We took notice of the beautiful Kettle Brook, at a few different points, as well as the gloomy and buggy swamp areas that lay beyond the burial ground.  It’s important to note that there are 2 swampy areas, only 1 of which claims the paranormal activity.  Spider Gates Cemetery, itself, is not the location much of the paranormal activity in this area is reported.  It’s at the bottom of the hill near the swampy area that is a brief walk past the Spider Gates Cemetery.

Now, as for the term “the 8th gate to hell” or Spider Gates Cemetery contains “8 gates to hell”, both are preposterous accusations.  The cemetery itself has only 1 official entrance and that entrance is enclosed by 3 gates, each of which contain a wrought iron decoration in the center which resemble what many have compared to “the sun’s rays” or “a spider web”.    It is a fact that at least one of the gates is a reproduction since the original was stolen, and it is also a fact that that 1 gate does not “equal” 8.  I have read many variations of the “8 gates”, my favorite tall-tale version being the one where “the close you get to the 8th, and last gate…” the more apt you are to pass out.  And that people have not only passed out when approaching the 8th gate, but there are people who have suffered heart attacks upon reaching the 8th gate, and there has also been the occasional death-upon-reaching-the-8th-gate.  The short of it is, it’s all pretty insulting to the community of Quakers this place exists to serve, and to those community members buried within.  I was a little warmed by the notion that the official position of the Quakers, concerning these rumors about their cemetery, is that they find it all very humorous.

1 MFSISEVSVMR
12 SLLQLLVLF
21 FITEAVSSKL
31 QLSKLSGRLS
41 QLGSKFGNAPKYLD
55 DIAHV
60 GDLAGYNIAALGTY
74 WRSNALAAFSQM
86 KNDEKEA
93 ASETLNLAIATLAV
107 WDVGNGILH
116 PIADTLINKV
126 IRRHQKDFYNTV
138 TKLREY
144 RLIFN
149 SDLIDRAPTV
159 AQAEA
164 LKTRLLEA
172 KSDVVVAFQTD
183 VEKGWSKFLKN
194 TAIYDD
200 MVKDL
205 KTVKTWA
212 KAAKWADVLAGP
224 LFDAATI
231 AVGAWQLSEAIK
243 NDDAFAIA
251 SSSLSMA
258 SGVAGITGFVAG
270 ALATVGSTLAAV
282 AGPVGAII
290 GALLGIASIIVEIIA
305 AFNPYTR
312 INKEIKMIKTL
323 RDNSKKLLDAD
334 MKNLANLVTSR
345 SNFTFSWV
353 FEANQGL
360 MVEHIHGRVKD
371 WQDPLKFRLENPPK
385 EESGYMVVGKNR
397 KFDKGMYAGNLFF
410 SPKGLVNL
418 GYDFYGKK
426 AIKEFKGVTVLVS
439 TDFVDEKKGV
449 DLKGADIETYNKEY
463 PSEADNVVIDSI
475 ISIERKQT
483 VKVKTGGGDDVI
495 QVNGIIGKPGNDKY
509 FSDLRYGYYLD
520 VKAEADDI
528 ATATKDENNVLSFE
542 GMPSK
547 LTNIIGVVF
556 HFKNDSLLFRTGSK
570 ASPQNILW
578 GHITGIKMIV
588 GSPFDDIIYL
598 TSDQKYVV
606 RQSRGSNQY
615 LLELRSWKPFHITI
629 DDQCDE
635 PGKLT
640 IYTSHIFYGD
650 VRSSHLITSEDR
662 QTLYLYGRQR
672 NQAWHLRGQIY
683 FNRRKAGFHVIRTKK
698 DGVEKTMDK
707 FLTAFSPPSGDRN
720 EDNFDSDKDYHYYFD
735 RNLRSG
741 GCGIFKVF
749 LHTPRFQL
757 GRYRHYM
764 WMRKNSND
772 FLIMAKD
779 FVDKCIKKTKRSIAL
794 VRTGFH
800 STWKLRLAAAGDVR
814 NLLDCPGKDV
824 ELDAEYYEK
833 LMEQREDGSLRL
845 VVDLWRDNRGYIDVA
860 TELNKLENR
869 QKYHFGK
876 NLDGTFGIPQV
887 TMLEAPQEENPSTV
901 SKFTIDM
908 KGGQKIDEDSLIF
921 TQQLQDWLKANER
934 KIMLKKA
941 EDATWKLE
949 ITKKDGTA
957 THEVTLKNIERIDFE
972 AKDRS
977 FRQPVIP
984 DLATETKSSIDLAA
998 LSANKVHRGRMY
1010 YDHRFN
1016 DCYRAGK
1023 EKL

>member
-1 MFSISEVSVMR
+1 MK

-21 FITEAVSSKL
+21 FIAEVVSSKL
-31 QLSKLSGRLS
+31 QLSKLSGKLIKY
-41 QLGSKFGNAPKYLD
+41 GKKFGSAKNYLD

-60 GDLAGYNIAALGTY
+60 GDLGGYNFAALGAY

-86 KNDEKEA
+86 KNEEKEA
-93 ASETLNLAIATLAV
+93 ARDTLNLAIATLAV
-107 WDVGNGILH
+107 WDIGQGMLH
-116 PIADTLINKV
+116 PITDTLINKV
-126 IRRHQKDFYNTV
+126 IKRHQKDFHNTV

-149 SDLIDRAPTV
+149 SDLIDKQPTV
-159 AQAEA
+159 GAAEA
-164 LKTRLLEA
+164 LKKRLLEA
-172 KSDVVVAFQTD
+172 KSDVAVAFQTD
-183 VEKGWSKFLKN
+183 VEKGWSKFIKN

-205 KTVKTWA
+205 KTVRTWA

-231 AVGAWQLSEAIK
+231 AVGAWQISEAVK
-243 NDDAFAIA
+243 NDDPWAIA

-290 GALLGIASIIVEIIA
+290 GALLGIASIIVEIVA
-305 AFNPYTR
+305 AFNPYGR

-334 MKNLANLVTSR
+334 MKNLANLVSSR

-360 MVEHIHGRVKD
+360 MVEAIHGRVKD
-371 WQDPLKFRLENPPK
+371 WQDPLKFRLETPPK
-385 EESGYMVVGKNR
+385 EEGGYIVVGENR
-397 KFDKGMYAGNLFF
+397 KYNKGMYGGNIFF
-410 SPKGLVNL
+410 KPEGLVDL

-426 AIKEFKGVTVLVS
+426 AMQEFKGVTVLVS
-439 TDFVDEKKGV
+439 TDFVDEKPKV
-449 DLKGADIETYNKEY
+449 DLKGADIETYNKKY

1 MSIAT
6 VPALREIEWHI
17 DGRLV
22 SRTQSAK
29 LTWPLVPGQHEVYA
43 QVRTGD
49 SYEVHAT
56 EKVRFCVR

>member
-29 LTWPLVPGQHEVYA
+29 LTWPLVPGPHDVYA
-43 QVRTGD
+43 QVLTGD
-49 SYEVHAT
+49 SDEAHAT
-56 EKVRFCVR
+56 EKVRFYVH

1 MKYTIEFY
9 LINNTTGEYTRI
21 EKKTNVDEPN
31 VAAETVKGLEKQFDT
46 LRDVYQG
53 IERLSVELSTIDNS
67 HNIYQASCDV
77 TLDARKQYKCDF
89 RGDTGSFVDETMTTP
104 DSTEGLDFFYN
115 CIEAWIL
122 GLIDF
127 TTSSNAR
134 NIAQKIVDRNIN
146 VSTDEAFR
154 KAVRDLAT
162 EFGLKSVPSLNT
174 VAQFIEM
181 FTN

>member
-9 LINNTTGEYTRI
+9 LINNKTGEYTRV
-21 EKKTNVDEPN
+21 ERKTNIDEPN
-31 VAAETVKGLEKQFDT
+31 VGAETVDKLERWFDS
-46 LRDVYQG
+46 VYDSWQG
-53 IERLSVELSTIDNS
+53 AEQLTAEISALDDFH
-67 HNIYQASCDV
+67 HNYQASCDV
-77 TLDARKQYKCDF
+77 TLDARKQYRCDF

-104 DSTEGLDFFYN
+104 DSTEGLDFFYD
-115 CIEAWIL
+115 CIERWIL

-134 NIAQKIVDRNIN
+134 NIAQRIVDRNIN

All-in-All the trip to Spider Gates was definitely a wonderful experience.  On the way out of the cemetery, as we were wrapping things up and approaching our car, 6 more people in 3 different and unrelated cars, were making their way to parking their various vehicles so they could get a good look, and personally experience Spider Gates for themselves.  We were even fortunate enough to meet people who had heard of us from our internet site.  What a treat that was!  If you’re out there and you’re reading this, thanks for complimenting our site!  We were tickled pink, to say the least!  Join our forum, let’s chat!

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Eastern Cemetery - Portland, Maine

Location:  Eastern Cemetery

City:         Portland, Maine

Here's a little something involving our last unofficial investigation-visit to the Eastern Cemetery.  It's sometimes good to go to a place we want to investigate, just to check things out first so we can really get our plan of action laid out when presenting it to the team as a group.   TonyL and I (KatM) went to the Eastern Cemetery on an overcast day in mid-August to scope out the area and see what we're up against when we do our actual investigation in the near future.  We want the planning of this investigation date to take the general public, the weather, and the overall environment into consideration.   The location isn't exactly secluded.  As a matter of fact, if I had to categorize it, I'd place it as being in one of the worst investigation locations possible.  The area is very public, very visible from all outer edges.  By daytime standards it appears as though there are many streetlights surrounding every side of the cemetery.  I'm not sure how we'll be able to debunk based on the environmental factors associated with the area so, if nothing else, this will be a super learning experience.  I'm really looking forward to it and I think the the guys are totally down with it, too.